Tradition leads to a new aesthetic.

Classical Chinese rugs, which decorated the homes of celebrities including the leading twentieth-century designer Coco Chanel, and the architect Frank Lloyd Wright MUNI is the only carpet brand in the world that preserves the aesthetics of Classical Chinese rugs in the present day. This is the unique value born from the harmony of "traditional beauty" and "innovation".

CONCEPTRealizing a Luxurious Style that Transcends the Eras

In the 1930s, a new, unprecedented interior style was born in Paris and New York, the centers of global culture.
That style, a fusion of Western modernism and Eastern traditional aesthetics, was sublimated into a more sophisticated form by high-end designers, and rapidly spread across the world.
The homes — or salons — of such people, where their individuality was expressed to the utmost, were also arenas for cultural exchange. Each and every item placed in these rooms was meticulously selected, and the knowledge of how to arrange them was a natural matter of taste.
Visitors to such salons would firstly direct their gaze at the furniture, then at the pictures hanging on the walls, and lastly turn their appreciation to the hand-woven carpet laid on the floor.
Exquisite Chinese carpets brought from the distant Orient, which no-one had laid eyes on before, were the ultimate finish to the perfect interior arrangement.

MUNI CARPETS has recreated the pinnacle of carpet manufacturing and traditional aesthetics of the Chinese Ming Dynasty called Classical Chinese Rugs, the original source of Eastern aesthetics, and updated them to suit modern times based on the concept of this most luxurious, chic interior style of the 1930s era.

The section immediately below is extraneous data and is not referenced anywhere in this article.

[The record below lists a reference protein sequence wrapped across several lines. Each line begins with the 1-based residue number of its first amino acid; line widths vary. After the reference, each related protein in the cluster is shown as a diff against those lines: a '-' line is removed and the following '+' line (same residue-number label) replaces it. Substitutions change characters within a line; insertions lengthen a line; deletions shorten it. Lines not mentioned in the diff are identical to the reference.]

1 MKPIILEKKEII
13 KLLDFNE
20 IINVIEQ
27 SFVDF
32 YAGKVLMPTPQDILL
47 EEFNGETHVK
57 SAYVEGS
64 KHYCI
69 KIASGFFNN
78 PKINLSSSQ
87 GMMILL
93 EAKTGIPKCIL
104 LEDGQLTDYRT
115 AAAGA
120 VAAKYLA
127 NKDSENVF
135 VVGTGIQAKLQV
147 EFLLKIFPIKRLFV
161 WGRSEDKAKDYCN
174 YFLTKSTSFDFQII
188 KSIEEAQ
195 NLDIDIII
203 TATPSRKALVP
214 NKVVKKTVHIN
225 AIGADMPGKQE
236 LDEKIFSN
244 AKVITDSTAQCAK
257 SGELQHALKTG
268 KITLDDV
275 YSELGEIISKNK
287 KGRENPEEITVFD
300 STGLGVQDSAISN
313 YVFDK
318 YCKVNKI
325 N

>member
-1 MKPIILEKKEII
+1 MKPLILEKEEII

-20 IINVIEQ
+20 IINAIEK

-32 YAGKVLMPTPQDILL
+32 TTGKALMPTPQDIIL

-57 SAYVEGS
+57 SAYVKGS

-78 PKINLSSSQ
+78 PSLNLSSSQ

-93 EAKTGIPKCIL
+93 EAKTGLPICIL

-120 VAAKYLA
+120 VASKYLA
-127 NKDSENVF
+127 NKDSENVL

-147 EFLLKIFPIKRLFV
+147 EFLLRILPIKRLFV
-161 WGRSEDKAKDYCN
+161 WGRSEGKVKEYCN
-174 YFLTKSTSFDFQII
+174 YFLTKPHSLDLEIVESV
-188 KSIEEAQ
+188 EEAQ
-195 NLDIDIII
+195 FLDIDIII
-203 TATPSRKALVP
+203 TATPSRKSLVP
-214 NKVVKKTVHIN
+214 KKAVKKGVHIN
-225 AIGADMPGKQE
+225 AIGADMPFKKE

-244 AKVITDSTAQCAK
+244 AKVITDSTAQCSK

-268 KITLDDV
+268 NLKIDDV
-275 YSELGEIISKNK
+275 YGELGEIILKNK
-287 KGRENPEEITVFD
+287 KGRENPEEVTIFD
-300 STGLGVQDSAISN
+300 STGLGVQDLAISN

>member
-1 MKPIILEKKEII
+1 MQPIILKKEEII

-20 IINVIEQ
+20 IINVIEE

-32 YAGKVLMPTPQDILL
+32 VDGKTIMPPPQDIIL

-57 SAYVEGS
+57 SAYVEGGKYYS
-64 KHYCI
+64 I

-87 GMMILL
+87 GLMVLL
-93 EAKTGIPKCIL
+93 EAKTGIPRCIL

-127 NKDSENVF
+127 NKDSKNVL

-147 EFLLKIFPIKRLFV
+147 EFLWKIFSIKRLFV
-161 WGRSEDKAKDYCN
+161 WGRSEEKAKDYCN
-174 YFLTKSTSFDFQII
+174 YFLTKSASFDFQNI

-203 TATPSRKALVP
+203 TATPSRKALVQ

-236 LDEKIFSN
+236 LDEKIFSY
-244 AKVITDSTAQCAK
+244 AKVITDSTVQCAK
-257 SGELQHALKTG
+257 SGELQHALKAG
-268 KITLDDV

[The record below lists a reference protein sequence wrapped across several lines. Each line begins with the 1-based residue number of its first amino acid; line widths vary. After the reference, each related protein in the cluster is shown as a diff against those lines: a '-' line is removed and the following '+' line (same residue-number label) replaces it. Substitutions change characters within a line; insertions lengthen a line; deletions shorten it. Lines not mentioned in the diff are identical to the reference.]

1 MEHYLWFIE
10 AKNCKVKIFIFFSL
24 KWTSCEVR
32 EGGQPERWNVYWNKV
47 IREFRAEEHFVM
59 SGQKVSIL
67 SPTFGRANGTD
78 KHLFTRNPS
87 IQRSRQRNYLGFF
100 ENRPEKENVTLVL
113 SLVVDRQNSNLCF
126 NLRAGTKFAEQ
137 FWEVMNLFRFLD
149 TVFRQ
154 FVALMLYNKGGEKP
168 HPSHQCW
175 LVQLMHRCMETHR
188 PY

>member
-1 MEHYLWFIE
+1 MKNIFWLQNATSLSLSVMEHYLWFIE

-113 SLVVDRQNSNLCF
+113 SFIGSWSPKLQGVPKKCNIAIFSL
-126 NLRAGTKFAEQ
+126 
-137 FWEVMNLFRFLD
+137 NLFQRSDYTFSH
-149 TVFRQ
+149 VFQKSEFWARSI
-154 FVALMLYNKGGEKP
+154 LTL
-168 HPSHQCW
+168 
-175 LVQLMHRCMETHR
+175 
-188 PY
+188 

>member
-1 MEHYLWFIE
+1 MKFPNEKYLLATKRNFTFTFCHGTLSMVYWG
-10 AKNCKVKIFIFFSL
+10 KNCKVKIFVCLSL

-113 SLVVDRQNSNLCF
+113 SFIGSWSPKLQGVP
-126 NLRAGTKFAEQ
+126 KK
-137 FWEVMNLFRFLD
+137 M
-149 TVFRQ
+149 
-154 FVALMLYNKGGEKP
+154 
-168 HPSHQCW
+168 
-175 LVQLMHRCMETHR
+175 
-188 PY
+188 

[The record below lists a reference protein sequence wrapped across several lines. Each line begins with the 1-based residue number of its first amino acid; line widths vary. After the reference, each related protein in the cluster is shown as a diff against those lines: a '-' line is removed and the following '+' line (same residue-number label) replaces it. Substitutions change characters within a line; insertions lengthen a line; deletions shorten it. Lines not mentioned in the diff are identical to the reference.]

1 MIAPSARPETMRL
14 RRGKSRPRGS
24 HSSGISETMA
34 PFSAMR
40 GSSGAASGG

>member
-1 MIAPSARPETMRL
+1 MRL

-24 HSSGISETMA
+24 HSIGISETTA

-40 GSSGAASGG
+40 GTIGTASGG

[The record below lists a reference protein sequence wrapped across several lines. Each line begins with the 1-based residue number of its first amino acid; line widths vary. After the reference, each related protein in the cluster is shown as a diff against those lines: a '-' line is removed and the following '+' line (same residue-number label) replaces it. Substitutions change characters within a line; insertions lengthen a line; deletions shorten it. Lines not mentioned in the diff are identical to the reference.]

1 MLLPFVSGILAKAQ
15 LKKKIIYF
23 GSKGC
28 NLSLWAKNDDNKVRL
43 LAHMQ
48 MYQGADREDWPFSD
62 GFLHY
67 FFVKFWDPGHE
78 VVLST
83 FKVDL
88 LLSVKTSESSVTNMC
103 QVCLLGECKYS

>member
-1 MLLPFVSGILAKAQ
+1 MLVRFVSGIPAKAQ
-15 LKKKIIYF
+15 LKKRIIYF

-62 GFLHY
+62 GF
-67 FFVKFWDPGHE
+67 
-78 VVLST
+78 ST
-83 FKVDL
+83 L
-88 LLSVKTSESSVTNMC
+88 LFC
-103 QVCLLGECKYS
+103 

We at MUNI provide our customers with a sophisticated interior style that is a novel fusion of modernism and the finest traditional aesthetics of the Orient.

STUDIOThe Atelier that Produces MUNI CARPETS

MUNI CARPETS established our atelier, 'Hanzhanju', in Gansu Province in Northwest China.
This location was chosen because long ago, it was the production area for the most outstanding carpets of the Chinese Ming Dynasty.
The highest-grade carpets, designed for use in the Imperial Court, were born from the refined culture of the Western Regions, exemplified by Dunhuang Art, as well as the finest quality wool raised in the bountiful natural environment of the upstream area of the Yellow River, and the meltwater of the Qilian Mountains, which greatly influenced the coloring of vegetable-based dyes. In this historical sacred place, MUNI CARPETS has revived time-honored traditional manufacturing methods in addition to updating the technology and designs in order to fit modern styles. Our unrivaled carpets, of a high quality that exceeds that of the original era, are produced entirely by the remarkable handwork of artisans, from the spinning of the yarn to dyeing and weaving.


After long years of research, MUNI CARPETS has revived from scratch the manufacturing methods of the pinnacle of carpet-making in the Chinese Ming Dynasty, and updated these methods to produce our carpets so that they can be used comfortably in accordance with the lifestyles of our customers in modern Japan.

For Japanese people, who take off our shoes inside our homes, the springiness of a carpet is an extremely important factor. Therefore, by weaving our carpets with an increased density of 'pounding', we have improved their resilience.
For example, when you spend time relaxing on the sofa, the carpet will support your feet comfortably with a high-grade resilience. When you make the most of your private space by sitting or lying on the floor, you will feel a heightened level of comfort, as the hardness of the floor is not directly transmitted to your body.